ReplyDelete
    Replies
    1. Good luck finding a job. It is really starting to mess with my psyche even though there are some practical reasons why I am not looking as hard as I should be.

      Delete
  11. My mom is/was a nutritionist (non practicing now) and her mantra was 'everything in moderation'. As I've grown "older" (yes I'm only 34 but bear with me) I've grown to see the wisdom in this not just in diet but everything in life! Take anything too far and it takes over your life. I love my smart phone and it comes in handy so often when out and about (google, maps, directions, etc.) but I'm always appalled to see people in restaurants, out with friends, on the metro/bus using their device rather than connecting with the real world. Everything in moderation.

    ReplyDelete
    Replies
    1. Food is one area where I find moderation the hardest.

      Delete
  12. Beautifully and honestly expressed. I love that you really think about stuff, and try to make your life better. Not that many people do, you know.

    ReplyDelete
    Replies
    1. Thanks Nan. Your blog always makes me want to find a farmhouse in New England and unplug from everything. (But then I wouldn't know you.)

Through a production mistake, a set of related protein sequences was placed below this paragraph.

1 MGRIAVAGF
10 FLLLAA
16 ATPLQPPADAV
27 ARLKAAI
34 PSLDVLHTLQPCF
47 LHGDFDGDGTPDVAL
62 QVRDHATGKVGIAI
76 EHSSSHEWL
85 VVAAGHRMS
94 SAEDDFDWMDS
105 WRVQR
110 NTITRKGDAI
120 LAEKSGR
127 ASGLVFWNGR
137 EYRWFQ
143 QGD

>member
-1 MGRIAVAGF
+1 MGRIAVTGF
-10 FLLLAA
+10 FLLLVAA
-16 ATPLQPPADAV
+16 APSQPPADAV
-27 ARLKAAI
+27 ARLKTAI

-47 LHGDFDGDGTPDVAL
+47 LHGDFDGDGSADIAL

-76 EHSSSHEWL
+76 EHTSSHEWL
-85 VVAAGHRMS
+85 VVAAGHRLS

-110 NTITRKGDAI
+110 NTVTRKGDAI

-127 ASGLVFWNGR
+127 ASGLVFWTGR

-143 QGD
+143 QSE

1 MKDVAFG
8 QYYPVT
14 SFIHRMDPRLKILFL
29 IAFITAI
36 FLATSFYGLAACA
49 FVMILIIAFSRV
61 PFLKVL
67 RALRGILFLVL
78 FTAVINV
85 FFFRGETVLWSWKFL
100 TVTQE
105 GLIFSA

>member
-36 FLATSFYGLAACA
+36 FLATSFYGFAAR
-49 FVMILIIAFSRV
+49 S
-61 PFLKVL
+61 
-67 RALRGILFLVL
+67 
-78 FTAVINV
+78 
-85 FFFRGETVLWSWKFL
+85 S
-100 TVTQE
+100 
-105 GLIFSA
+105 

Delete
  13. Great thoughts! For me I found getting a smart phone actually reduced the amount of time I was on social media and reading the news. I most definitely did not expect that to happen and some weeks are worse than others. I'm just driven crazy that the idea of the unknown is no longer fascinating to people because it's at the tip of their fingers.

    ReplyDelete
    Replies
    1. To think we used to have to wait for a trip to a library then try and find and request the books that might help. Or even write a letter enquiring about something. Seems like ancient history.

      Delete
  14. This really resonated with me because I've realized how addicted I am to the internet -- for awhile it was the first thing I did every morning, and I was on again after dinner when I should be spending time with my kids. I just came back from a two-week vacation and didn't look at Facebook once, and I hardly missed it. It's a huge time suck. I took it off my phone last year because I needed more space for an upgrade and I've never replaced that app. I'm also thinking about giving up my blog, but I took over a year-long book challenge and quite a few people signed up, so I may stick it out through the end of the year, then that will be it.

    ReplyDelete
    Replies
    1. Oh Karen, don't stop blogging. Get rid of everything else, cut down on the blogs you really don't like, but don't stop blogging.